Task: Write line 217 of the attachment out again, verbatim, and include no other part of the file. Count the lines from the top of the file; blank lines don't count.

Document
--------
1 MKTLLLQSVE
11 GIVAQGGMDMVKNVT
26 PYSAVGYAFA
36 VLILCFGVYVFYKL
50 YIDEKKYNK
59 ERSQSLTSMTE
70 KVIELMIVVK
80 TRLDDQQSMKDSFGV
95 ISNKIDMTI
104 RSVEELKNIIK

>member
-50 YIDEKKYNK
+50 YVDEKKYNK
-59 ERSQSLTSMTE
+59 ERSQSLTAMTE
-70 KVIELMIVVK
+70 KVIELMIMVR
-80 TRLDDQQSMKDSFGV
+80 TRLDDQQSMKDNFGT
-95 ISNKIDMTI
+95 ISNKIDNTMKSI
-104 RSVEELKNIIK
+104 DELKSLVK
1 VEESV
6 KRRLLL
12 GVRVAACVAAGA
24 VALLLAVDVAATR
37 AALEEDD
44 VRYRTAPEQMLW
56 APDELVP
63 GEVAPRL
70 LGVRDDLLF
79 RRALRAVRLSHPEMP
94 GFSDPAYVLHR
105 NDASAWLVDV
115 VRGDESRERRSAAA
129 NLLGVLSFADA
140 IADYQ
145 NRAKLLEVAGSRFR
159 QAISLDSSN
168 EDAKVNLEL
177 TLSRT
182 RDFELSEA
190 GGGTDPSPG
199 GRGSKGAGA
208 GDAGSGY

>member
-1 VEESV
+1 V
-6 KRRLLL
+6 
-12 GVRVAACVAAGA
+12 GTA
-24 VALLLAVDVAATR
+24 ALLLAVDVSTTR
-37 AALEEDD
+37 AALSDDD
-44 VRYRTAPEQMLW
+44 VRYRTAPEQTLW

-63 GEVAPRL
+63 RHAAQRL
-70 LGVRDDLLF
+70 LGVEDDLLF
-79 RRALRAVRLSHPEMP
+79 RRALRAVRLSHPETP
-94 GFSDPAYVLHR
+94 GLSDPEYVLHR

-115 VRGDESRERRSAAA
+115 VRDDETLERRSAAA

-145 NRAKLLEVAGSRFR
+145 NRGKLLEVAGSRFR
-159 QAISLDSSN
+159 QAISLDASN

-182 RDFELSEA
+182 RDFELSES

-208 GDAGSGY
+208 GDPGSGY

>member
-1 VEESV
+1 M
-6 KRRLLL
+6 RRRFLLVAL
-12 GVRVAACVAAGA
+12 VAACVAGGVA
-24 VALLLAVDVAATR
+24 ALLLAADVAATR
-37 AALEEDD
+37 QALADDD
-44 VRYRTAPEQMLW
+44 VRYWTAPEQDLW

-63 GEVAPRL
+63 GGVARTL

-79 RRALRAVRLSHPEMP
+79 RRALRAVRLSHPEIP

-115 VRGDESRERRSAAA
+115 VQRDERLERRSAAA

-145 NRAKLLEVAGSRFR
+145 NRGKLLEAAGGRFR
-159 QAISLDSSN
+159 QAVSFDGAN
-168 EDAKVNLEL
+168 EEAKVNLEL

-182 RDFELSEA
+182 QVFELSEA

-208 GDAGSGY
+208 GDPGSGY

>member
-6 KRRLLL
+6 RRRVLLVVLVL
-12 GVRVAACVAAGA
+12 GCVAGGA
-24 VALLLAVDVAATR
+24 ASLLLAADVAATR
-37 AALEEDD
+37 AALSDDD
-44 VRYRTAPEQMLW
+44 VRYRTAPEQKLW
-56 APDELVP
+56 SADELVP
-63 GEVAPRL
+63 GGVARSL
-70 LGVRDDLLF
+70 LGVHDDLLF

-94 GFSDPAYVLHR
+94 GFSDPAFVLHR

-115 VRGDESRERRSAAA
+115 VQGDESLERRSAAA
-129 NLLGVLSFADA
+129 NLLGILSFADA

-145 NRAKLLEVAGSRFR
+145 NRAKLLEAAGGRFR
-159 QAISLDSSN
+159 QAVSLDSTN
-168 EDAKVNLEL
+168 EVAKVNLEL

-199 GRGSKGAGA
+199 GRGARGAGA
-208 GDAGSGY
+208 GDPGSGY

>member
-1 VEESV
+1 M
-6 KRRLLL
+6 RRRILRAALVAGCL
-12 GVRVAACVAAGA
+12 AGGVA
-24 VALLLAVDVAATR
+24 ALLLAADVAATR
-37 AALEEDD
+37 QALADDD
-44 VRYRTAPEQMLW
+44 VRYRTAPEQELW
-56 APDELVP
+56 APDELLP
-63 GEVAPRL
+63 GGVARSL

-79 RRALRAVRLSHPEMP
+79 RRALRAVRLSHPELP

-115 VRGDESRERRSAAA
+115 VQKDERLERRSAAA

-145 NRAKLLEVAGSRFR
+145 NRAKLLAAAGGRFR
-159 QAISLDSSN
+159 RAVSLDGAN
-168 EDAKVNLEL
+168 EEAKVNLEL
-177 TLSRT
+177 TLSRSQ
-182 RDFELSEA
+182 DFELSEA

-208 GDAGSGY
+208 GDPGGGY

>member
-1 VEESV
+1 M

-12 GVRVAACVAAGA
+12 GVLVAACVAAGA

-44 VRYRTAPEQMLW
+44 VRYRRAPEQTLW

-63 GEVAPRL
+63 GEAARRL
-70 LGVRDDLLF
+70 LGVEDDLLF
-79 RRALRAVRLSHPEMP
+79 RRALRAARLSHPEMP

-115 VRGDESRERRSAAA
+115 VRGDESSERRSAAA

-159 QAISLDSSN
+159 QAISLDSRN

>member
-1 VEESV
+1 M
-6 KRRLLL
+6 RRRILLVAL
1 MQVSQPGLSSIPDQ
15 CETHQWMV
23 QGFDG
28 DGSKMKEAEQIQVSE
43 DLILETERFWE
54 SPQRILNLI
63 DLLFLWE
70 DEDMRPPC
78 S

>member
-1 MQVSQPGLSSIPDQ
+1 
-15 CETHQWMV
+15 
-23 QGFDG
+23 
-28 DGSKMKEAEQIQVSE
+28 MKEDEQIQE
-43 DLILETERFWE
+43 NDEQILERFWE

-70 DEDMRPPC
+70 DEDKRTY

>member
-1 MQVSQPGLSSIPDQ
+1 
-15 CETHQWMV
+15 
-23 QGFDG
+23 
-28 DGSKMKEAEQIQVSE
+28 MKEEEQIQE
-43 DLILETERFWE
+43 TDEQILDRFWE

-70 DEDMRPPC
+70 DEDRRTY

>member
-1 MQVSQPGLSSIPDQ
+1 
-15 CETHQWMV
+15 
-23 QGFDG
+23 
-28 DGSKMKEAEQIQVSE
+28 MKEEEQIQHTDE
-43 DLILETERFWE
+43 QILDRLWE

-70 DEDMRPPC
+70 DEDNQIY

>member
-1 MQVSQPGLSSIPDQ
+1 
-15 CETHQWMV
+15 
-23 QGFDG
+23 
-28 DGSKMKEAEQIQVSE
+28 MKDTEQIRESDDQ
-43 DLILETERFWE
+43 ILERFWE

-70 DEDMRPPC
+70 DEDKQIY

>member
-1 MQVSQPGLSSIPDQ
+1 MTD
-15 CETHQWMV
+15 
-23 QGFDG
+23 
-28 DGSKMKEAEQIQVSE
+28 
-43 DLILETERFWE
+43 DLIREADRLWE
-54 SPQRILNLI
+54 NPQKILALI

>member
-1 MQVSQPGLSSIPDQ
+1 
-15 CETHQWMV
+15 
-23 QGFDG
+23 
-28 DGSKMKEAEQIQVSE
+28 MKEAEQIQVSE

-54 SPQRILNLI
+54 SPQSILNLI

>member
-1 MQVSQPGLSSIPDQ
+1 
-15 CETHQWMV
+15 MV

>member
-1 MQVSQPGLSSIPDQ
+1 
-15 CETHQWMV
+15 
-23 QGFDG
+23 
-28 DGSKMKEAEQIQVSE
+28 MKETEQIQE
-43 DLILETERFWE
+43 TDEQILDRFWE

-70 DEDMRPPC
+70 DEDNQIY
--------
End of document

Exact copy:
>member